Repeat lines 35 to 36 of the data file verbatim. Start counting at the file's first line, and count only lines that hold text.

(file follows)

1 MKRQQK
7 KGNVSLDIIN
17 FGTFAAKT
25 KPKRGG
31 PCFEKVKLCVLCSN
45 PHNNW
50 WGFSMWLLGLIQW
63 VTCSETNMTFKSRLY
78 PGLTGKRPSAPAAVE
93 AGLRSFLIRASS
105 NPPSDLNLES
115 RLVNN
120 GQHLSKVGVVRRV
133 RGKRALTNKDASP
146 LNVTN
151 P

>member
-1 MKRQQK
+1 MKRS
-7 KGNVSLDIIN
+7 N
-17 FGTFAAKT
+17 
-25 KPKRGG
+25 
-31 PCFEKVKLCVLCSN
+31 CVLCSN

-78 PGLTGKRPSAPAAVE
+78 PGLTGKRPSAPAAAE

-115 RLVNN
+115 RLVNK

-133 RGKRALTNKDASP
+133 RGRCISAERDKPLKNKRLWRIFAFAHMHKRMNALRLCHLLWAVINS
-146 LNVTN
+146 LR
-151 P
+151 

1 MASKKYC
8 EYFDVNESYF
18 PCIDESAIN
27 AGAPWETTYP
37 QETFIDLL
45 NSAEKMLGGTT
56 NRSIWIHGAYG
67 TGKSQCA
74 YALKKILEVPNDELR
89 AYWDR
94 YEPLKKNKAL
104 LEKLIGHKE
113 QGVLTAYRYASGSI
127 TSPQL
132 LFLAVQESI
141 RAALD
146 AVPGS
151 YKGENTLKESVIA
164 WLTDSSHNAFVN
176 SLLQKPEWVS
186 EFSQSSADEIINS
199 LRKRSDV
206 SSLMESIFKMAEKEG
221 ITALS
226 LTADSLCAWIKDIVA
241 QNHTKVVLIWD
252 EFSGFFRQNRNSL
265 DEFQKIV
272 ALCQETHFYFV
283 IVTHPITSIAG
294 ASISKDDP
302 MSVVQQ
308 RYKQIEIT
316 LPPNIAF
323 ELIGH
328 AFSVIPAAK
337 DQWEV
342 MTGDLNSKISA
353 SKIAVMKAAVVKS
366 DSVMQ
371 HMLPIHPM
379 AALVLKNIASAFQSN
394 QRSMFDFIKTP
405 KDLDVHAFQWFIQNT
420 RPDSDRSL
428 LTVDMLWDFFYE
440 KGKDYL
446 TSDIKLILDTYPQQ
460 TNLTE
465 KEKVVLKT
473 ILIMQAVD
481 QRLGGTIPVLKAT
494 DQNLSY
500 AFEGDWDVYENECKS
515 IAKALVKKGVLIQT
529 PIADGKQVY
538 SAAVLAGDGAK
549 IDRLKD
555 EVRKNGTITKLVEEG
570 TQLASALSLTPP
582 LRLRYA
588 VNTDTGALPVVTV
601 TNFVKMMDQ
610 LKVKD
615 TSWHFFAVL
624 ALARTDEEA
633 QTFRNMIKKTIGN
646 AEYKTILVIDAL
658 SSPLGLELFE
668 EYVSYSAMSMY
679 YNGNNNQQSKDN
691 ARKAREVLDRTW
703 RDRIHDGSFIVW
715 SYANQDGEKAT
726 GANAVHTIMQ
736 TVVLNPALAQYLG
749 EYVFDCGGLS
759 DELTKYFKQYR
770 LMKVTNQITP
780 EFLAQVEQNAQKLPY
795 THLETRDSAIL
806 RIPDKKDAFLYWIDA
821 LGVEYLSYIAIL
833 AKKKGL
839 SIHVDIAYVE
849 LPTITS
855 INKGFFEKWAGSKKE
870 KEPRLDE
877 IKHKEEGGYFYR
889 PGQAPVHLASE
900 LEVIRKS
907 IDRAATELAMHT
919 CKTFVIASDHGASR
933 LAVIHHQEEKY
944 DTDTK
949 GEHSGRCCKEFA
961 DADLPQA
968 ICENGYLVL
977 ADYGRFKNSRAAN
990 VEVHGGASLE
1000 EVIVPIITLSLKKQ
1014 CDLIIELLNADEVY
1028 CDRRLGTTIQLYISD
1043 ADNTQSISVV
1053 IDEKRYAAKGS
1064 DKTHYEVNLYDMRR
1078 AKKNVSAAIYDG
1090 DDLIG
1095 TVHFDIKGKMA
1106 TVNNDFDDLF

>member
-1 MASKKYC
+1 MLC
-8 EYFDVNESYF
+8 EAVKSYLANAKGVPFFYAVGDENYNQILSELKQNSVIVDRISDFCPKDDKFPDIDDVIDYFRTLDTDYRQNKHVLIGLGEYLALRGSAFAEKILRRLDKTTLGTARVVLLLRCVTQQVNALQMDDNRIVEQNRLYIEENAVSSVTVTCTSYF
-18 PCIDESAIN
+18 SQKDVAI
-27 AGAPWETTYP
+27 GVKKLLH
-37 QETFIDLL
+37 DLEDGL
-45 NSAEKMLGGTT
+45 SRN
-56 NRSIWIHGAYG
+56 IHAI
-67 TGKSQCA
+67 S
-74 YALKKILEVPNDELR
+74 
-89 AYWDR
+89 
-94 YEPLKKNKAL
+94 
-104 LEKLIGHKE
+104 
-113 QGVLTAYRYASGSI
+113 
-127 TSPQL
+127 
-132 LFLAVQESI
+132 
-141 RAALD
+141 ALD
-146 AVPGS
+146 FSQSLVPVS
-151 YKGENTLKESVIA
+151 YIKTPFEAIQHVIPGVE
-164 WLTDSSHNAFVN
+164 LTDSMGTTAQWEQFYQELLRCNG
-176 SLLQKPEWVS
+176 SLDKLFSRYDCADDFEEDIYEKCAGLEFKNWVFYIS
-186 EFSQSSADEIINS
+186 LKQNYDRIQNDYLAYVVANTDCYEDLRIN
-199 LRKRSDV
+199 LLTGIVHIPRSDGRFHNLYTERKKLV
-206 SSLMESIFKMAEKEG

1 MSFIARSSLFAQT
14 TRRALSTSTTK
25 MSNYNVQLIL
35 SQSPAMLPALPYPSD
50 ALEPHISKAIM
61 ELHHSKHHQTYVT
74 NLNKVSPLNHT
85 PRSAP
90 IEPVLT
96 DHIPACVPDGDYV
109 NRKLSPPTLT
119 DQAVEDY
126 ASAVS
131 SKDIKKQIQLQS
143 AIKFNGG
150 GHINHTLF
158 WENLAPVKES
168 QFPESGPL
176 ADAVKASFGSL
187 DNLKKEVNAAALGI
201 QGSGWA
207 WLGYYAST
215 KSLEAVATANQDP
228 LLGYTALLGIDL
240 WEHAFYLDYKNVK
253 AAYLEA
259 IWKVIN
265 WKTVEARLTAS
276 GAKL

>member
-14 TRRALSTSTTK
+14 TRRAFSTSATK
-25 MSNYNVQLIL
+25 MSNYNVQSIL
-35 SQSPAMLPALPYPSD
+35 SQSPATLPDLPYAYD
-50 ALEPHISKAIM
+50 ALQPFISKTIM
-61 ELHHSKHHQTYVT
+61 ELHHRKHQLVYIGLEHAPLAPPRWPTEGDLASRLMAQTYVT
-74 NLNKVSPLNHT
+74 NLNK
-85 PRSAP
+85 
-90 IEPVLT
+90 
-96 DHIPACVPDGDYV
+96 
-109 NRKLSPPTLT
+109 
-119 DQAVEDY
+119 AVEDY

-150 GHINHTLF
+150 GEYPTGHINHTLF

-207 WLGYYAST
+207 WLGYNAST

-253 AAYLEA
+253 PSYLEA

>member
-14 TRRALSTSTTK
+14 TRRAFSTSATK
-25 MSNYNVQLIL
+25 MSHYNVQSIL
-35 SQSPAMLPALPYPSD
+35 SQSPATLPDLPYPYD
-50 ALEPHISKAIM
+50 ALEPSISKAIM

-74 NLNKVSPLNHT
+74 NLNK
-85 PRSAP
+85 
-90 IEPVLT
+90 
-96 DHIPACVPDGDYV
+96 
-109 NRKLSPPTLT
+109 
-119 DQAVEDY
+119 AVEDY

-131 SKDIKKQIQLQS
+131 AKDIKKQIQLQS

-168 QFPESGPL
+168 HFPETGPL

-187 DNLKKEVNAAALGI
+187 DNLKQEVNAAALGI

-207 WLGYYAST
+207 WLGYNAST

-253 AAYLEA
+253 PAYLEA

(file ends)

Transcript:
+146 LR
-151 P